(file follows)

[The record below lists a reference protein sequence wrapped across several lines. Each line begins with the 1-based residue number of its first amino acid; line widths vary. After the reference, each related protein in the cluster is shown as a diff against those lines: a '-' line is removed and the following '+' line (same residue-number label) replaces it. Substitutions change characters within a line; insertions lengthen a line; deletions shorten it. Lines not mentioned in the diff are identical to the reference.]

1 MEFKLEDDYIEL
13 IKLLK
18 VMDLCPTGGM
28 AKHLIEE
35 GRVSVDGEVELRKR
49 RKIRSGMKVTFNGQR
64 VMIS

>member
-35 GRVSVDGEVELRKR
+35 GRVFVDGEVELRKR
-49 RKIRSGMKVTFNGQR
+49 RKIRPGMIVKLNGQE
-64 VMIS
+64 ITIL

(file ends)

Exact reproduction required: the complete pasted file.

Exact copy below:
[The record below lists a reference protein sequence wrapped across several lines. Each line begins with the 1-based residue number of its first amino acid; line widths vary. After the reference, each related protein in the cluster is shown as a diff against those lines: a '-' line is removed and the following '+' line (same residue-number label) replaces it. Substitutions change characters within a line; insertions lengthen a line; deletions shorten it. Lines not mentioned in the diff are identical to the reference.]

1 MEFKLEDDYIEL
13 IKLLK
18 VMDLCPTGGM
28 AKHLIEE
35 GRVSVDGEVELRKR
49 RKIRSGMKVTFNGQR
64 VMIS

>member
-35 GRVSVDGEVELRKR
+35 GRVFVDGEVELRKR
-49 RKIRSGMKVTFNGQR
+49 RKIRPGMIVKLNGQE
-64 VMIS
+64 ITIL